New York Public Service Commission

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Public Service Commission
Commission overview
Formed 1907
Jurisdiction New York
Commission executive
  • John B. Rhodes, Chairman
Key document

The New York Public Service Commission is the public utilities commission of the New York state government that regulates and oversees the electric, gas, water, and telecommunication industries in New York as part of the Department of Public Service. The department's regulations are compiled in title 16 of the New York Codes, Rules and Regulations. The current chairman of the Commission and chief executive of the Department is John B. Rhodes. His term began on June 21, 2017 and runs through February 1, 2021. [1]


The Public Service Commission consist of five members, each appointed by the Governor of New York with the advice and consent of the New York State Senate for a term of six years or to complete an unexpired term of a member.[2] A commissioner is designated as chairman by the Governor to serve in such capacity at the pleasure of the Governor or until their term as commissioner expires.[2] No more than three commissioners may be members of the same political party.[2] The Public Service Commission is within the Department of Public Service,[3][2] and the chairman is the chief executive officer of the Department.[3]


The Public Service Commission was established in 1907.

Reforming the Energy Vision[edit]

In 2014 the Commission and New York Governor Andrew Cuomo initiated Reforming the Energy Vision.[4] Reforming the Energy Vision (commonly abbreviated as REV) is a set of multi-year regulatory proceedings and policy initiatives. The end goals of REV include reducing carbon emissions from the electric sector and opening up new markets in New York state for emerging energy technologies.[5] The affected utilities in the state of New York include Central Hudson Gas & Electric Corporation, Consolidated Edison Company of New York, National Grid, New York State Electric & Gas Corporation, and Orange and Rockland Utilities. In addition to the core project of utility restructuring, the REV initiative also encompasses a number of other energy programs, some of which were launched before REV itself. These include K-Solar, NY Prize, NY-Sun, BuildSmart NY and the state's Green Bank.[6]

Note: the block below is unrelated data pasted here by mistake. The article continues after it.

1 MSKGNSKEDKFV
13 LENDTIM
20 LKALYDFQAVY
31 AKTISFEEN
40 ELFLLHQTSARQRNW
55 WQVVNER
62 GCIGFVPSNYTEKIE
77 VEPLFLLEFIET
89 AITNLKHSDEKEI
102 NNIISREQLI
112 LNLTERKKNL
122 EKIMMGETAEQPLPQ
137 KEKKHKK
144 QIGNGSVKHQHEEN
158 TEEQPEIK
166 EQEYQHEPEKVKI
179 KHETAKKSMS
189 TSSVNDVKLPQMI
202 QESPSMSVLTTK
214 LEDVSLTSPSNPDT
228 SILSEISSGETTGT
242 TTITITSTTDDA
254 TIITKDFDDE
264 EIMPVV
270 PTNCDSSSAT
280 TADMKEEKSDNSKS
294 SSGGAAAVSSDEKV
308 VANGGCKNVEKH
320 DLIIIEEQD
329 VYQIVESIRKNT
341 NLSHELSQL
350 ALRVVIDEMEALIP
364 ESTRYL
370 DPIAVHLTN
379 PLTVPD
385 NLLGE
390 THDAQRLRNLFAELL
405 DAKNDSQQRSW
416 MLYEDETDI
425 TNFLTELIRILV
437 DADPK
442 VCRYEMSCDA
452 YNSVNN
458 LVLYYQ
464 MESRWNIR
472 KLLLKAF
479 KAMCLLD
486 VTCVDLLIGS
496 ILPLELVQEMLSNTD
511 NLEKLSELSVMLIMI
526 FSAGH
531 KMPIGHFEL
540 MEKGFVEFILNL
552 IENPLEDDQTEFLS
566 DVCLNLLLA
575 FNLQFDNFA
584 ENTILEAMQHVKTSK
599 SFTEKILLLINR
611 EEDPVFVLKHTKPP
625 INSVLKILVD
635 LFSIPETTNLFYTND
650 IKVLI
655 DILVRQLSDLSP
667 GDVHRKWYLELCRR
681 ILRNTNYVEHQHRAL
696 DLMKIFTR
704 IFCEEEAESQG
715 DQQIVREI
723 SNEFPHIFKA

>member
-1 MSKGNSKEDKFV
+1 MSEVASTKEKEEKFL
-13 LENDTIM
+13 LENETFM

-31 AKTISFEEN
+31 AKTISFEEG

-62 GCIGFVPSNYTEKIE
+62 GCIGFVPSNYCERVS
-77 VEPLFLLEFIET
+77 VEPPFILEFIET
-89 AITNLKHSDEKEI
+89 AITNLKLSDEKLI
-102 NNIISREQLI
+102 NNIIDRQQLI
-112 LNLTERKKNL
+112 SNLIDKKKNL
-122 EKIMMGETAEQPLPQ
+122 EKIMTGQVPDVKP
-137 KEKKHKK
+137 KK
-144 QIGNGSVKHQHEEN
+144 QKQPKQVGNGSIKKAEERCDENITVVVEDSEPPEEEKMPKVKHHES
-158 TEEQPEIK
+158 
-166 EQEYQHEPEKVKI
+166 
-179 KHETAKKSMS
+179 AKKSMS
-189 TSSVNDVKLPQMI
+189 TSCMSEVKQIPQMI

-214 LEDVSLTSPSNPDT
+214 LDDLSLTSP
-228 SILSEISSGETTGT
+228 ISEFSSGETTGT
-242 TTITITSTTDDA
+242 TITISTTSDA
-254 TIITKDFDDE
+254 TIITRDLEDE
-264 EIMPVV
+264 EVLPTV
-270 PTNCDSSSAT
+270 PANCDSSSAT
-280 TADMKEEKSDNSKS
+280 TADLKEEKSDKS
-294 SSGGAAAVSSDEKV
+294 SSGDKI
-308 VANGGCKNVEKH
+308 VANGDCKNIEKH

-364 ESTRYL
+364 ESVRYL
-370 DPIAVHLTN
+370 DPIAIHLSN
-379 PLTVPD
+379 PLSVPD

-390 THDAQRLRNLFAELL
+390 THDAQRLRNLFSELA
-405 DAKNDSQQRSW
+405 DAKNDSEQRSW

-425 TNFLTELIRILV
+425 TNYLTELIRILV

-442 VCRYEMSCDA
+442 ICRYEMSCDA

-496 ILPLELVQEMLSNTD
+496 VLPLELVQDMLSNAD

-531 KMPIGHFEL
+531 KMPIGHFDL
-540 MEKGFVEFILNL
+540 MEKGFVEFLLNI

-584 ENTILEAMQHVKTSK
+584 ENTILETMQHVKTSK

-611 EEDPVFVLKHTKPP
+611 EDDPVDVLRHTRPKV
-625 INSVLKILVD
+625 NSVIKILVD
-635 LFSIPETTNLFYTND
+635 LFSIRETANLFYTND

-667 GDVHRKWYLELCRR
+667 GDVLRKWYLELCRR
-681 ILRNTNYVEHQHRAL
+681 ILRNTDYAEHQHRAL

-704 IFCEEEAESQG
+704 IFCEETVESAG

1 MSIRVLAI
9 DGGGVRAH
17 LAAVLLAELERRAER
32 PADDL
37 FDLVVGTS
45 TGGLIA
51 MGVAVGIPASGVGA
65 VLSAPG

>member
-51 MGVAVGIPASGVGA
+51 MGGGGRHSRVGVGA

In 2016, the Public Service Commission adopted a Clean Energy Standard, to assist in achieving the state's target of obtaining 50% of its electricity from renewable and nuclear sources by 2030, which will see customer bills increase to support these sources. A particular aim was to support three nuclear plants, Ginna, James A. FitzPatrick and Nine Mile Point that had become uneconomic; the support for nuclear is expected to cost $1 billion in the first two years.[7][8]

See also[edit]


  1. ^ "Chair: John B. Rhodes". 
  2. ^ a b c d Public Service Law § 4
  3. ^ a b Public Service Law § 3
  4. ^ "14-M-0101: Reforming the Energy Vision (REV)". 2014-11-07. Retrieved 2018-08-14. 
  5. ^ "REV in 2016: The year that could transform utility business models in New York". 
  6. ^ "White paper" (PDF). March 2016. 
  7. ^ Campbell, Jon (1 August 2016). "NY OKs energy plan with nuclear bailout". Democrat and Chronicle. Rochester. Retrieved 7 March 2017. 
  8. ^ Campbell, Jon (6 March 2017). "Decision-makers skip N.Y. nuclear bailout hearing". Democrat and Chronicle. Rochester. Retrieved 7 March 2017. 

External links[edit]